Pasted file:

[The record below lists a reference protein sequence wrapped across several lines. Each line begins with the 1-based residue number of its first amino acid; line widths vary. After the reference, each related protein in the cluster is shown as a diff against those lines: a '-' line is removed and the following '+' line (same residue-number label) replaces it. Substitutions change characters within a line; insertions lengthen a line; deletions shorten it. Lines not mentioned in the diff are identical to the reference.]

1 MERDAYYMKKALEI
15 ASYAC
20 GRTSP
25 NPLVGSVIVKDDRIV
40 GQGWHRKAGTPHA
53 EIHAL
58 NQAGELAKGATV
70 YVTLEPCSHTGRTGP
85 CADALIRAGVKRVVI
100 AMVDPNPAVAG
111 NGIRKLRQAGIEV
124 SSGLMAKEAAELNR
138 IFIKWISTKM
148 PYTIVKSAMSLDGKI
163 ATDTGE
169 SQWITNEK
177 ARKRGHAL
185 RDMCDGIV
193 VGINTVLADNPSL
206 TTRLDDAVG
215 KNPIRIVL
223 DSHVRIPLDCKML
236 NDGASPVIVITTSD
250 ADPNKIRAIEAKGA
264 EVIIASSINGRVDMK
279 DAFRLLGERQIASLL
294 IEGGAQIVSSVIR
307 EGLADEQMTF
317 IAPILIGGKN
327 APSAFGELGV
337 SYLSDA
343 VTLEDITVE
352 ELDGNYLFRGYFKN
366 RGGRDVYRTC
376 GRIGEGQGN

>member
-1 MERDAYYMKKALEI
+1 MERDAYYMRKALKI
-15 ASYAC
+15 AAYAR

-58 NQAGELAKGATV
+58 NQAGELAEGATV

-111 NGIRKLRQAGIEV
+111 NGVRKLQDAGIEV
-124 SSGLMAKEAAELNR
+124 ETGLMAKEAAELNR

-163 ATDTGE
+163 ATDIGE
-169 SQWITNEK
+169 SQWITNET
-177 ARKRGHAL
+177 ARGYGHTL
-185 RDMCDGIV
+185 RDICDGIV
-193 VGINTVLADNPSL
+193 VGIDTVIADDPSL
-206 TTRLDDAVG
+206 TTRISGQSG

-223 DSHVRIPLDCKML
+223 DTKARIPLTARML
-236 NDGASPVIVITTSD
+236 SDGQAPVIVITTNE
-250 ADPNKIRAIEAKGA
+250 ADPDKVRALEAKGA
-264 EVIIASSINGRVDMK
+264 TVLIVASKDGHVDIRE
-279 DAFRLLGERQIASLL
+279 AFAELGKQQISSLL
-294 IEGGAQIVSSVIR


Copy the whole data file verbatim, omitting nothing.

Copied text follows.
[The record below lists a reference protein sequence wrapped across several lines. Each line begins with the 1-based residue number of its first amino acid; line widths vary. After the reference, each related protein in the cluster is shown as a diff against those lines: a '-' line is removed and the following '+' line (same residue-number label) replaces it. Substitutions change characters within a line; insertions lengthen a line; deletions shorten it. Lines not mentioned in the diff are identical to the reference.]

1 MERDAYYMKKALEI
15 ASYAC
20 GRTSP
25 NPLVGSVIVKDDRIV
40 GQGWHRKAGTPHA
53 EIHAL
58 NQAGELAKGATV
70 YVTLEPCSHTGRTGP
85 CADALIRAGVKRVVI
100 AMVDPNPAVAG
111 NGIRKLRQAGIEV
124 SSGLMAKEAAELNR
138 IFIKWISTKM
148 PYTIVKSAMSLDGKI
163 ATDTGE
169 SQWITNEK
177 ARKRGHAL
185 RDMCDGIV
193 VGINTVLADNPSL
206 TTRLDDAVG
215 KNPIRIVL
223 DSHVRIPLDCKML
236 NDGASPVIVITTSD
250 ADPNKIRAIEAKGA
264 EVIIASSINGRVDMK
279 DAFRLLGERQIASLL
294 IEGGAQIVSSVIR
307 EGLADEQMTF
317 IAPILIGGKN
327 APSAFGELGV
337 SYLSDA
343 VTLEDITVE
352 ELDGNYLFRGYFKN
366 RGGRDVYRTC
376 GRIGEGQGN

>member
-1 MERDAYYMKKALEI
+1 MERDAYYMRKALKI
-15 ASYAC
+15 AAYAR

-58 NQAGELAKGATV
+58 NQAGELAEGATV

-111 NGIRKLRQAGIEV
+111 NGVRKLQDAGIEV
-124 SSGLMAKEAAELNR
+124 ETGLMAKEAAELNR

-163 ATDTGE
+163 ATDIGE
-169 SQWITNEK
+169 SQWITNET
-177 ARKRGHAL
+177 ARGYGHTL
-185 RDMCDGIV
+185 RDICDGIV
-193 VGINTVLADNPSL
+193 VGIDTVIADDPSL
-206 TTRLDDAVG
+206 TTRISGQSG

-223 DSHVRIPLDCKML
+223 DTKARIPLTARML
-236 NDGASPVIVITTSD
+236 SDGQAPVIVITTNE
-250 ADPNKIRAIEAKGA
+250 ADPDKVRALEAKGA
-264 EVIIASSINGRVDMK
+264 TVLIVASKDGHVDIRE
-279 DAFRLLGERQIASLL
+279 AFAELGKQQISSLL
-294 IEGGAQIVSSVIR